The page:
Okay, we all know that “black and ugly” describes melanoma, and online images show melanoma to be evil-looking, dark, jagged, bumpy, the whole works.

But we must also consider that often, by the time a melanoma is photographed by a dermatologist, it’s at a later stage of development.

Who spots a tiny innocent-looking dot, says to their doctor, “I’ve never seen this before,” and the doctor decides to take a photo of it before excising it?

What more likely happens is that when what obviously appears to be a melanoma, with classic features, is presented to a dermatologist, the doctor THEN takes the photo. And it ends up online—looking mighty nasty.

Note that the dark pink melanoma in the lower left is quite round, symmetrical and all the same color.

In actuality, not all melanomas—by the time they’re diagnosed—are scary looking or have any of the classic features such as jagged edges and bumpy portions.

This one here below is relatively symmetrical, and keep in mind that it’s magnified — which accentuates asymmetry in any lesion.

Melanoma Has to Start Somewhere

And it can start as a tiny sane-looking dot. A melanoma doesn’t go from nothing to a pencil-eraser-sized purple and black cobbled spot overnight.

“Not all melanomas begin as the typical funny looking or sinister lesion,” says Sharyn Laughlin, MD, board certified dermatologist and co-founder of the DermaEnvy Skincare ™ line of sun protection products and medical director of Laserderm, a pioneering laser skin surgery clinic in Ottawa, Ontario, Canada.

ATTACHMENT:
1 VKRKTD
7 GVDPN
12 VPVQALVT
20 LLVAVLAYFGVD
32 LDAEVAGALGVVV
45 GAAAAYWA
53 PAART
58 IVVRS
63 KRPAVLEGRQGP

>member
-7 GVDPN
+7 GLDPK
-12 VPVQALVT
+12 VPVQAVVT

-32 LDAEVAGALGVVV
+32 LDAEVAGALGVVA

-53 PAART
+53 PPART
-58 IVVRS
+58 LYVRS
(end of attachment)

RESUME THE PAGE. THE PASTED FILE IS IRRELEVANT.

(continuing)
“Some start out as a very small, innocent looking, pale, pink or black spot or nodule that will over time change in size — a vertical growth rather than the typical spreading lesion.

“Some resemble a skin tag or a seborrheic keratosis. If the patient says this is new – take them at their word regardless of what it looks like and follow it with photographs or biopsy it immediately.

“This is where the experienced dermatologist exercises intuition – call it a ‘gut feeling’ and usually does the right thing.

“My philosophy is simply to biopsy it if any uncertainty persists after looking at the lesion and using my dermatoscope to see it under magnification.

“Then neither you nor the patient need lose sleep or worry. The pathologist gives you the definitive diagnosis.

“The downside — the patient ends up with a small scar, which in my hands using my CO2 laser to deal with the excision base, is practically invisible.”

A melanoma’s only distinguishing feature may simply be an increase in size over several months, even though the color, symmetry and border remain the same. When it doubt, have it checked out.

In practice for 30+ years, Dr. Laughlin has been lead or co-investigator in many research trials and an innovator in developing new laser technology. dermaenvy.com.
Lorra Garrick has been covering medical, fitness and cybersecurity topics for many years, having written thousands of articles for print magazines and websites, including as a ghostwriter. She’s also a former ACE-certified personal trainer.  


Top image: Shutterstock/pcds.org.uk/clinical-guidance/melanoma-an-overview1